As seductive as certain perspectives of international law may appear to those who disagree with the outcome of the interpretative exercise conducted by this Court in the contempt judgment, sight must not be lost of the proper place of international law, especially in respect of an application for rescission. The approach that my Brother adopts may be apposite in the context of an appeal, where a court is enjoined to consider whether the court a quo erred in its interpretation of the law. Although it should be clear by now, I shall repeat it once more: this is not an appeal, for this Court’s orders are not appealable. I am deeply concerned that seeking to rely on articles of the ICCPR as a basis for rescission constitutes nothing more than sophistry.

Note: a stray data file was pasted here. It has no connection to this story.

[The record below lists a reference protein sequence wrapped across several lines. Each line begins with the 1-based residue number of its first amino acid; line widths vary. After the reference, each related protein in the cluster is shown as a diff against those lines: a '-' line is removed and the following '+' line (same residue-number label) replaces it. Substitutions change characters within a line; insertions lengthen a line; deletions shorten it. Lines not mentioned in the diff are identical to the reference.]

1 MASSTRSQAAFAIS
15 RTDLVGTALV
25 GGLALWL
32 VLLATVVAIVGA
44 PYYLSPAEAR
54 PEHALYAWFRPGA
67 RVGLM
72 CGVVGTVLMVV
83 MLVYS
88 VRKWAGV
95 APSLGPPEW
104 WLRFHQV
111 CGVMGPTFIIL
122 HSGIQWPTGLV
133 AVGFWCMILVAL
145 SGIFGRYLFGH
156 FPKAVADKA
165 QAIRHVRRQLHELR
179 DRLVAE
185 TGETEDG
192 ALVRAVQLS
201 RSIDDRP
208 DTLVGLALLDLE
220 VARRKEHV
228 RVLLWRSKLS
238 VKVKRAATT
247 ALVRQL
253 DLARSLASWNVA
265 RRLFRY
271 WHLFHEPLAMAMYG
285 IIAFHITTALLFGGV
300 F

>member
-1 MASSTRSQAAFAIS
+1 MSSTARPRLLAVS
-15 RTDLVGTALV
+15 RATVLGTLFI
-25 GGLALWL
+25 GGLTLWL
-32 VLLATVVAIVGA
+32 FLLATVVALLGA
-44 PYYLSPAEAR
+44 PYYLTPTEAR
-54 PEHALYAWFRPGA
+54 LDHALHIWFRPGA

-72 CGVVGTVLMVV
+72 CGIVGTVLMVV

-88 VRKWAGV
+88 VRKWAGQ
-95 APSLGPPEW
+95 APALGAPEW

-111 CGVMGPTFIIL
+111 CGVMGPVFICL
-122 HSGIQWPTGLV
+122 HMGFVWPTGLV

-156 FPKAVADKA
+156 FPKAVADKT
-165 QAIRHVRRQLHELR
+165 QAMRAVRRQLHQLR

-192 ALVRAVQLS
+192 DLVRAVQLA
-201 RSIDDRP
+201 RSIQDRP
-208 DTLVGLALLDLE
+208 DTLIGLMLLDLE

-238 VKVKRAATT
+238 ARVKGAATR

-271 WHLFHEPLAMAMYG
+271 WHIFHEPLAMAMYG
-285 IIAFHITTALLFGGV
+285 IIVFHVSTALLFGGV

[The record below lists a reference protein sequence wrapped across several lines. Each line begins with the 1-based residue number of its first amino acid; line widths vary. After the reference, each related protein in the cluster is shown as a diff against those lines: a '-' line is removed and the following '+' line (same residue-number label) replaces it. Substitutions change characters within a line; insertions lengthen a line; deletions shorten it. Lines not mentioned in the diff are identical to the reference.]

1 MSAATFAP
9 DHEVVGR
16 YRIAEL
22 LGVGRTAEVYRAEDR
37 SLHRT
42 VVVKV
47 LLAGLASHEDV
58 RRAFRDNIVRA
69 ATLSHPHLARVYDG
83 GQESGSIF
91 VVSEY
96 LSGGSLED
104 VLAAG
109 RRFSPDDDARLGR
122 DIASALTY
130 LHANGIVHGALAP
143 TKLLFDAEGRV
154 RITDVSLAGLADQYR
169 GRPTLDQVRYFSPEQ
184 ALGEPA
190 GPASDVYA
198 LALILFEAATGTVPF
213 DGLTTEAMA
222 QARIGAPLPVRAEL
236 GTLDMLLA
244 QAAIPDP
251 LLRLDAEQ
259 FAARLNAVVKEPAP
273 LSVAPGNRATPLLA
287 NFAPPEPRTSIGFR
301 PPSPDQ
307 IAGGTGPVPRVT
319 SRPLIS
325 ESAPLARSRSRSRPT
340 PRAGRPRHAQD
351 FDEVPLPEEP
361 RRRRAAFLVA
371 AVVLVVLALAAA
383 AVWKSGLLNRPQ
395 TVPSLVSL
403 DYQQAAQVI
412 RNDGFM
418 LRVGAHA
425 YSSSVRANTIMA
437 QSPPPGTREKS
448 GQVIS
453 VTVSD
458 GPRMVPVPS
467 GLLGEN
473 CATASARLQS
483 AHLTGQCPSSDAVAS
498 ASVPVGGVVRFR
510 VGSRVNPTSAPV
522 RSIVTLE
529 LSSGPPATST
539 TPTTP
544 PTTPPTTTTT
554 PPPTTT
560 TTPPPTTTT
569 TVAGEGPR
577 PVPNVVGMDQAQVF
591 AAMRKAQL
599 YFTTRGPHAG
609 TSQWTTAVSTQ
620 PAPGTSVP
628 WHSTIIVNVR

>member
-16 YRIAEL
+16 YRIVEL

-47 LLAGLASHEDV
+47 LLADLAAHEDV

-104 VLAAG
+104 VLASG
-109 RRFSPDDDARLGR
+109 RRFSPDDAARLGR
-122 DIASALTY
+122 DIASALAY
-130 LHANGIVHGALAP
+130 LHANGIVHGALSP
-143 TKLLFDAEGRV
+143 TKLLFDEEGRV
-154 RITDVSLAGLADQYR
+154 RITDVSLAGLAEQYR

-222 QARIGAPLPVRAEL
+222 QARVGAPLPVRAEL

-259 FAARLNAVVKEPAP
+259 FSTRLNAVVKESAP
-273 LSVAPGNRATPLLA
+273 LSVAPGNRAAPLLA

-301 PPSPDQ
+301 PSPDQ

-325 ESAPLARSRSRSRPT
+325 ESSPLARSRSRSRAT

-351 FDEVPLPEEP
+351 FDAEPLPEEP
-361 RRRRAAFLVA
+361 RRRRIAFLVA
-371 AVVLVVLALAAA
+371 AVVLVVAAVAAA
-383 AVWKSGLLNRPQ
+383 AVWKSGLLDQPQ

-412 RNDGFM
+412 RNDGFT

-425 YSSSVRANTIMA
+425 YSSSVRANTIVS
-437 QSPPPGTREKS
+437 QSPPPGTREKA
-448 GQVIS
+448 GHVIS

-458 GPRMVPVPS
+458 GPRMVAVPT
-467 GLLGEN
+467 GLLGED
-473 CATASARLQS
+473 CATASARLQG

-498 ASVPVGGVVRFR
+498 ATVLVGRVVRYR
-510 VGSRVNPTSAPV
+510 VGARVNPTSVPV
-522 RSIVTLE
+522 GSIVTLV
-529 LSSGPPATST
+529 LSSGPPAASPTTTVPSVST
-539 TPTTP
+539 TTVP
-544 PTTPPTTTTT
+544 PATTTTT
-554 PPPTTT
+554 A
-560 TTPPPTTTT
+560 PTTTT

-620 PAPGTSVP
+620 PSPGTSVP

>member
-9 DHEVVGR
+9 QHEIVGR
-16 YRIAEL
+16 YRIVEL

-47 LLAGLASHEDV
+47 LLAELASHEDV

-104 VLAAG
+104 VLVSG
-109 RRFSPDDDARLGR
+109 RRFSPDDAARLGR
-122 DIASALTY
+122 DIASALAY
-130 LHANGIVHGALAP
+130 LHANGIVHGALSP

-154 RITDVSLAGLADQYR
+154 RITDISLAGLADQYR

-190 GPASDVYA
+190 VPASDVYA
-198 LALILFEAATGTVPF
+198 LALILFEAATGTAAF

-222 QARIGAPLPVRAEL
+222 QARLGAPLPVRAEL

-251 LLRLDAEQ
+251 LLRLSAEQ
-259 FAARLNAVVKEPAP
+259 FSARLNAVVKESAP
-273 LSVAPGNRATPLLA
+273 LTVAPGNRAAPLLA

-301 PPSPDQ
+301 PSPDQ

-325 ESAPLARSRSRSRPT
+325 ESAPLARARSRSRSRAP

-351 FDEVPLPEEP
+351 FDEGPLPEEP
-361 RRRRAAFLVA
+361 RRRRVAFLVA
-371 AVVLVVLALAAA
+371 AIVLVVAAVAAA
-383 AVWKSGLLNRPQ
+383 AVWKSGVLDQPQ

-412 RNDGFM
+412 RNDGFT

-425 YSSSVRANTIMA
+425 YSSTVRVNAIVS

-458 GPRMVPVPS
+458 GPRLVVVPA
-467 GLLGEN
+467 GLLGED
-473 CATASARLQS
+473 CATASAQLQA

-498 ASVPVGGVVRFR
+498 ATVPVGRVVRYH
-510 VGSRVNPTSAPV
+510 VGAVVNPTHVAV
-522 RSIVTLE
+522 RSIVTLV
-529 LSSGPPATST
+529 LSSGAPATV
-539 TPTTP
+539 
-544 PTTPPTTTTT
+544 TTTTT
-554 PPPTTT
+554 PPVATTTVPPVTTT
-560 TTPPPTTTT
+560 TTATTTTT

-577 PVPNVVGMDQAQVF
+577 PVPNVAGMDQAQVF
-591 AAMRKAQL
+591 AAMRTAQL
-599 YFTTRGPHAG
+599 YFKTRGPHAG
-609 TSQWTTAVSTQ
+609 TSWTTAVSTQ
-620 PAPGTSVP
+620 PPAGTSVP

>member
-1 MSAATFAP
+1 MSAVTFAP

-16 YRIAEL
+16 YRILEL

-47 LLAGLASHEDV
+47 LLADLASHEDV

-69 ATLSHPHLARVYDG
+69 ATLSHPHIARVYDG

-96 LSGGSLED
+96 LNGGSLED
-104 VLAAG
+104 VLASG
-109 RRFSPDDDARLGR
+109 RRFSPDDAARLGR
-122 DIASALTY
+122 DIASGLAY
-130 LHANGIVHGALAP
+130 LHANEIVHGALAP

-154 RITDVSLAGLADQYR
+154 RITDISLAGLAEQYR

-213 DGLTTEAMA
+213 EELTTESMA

A few things are going on here. Thing one: hubris. But why dwell on it; who doesn’t when they have the chance? Thing two: nostalgia. When you grew up in a country like this, on the oppressor side of the frontier lines, nostalgia can feel a tad morally problematic. What’s that you miss? The eighties? Oh you liked those, did you? I think part of the recent Rodriguez high around here has been about this condoned nostalgia for an older white generation. Suddenly you can reminisce about which suburb you grew up in, which dances you went to, what music you were listening to, and not really have to mention apartheid. “I grew up in Linden!” “I grew up in Emmarentia!” “We danced at the Lemon Squeezer!” And maybe that’s okay. I’m not intent on having my say on the matter here, one way or the other. Nostalgia is an issue. But not the issue. – Anna Hartford, on attending a Rodriguez concert in Cape TownBACK TO TOP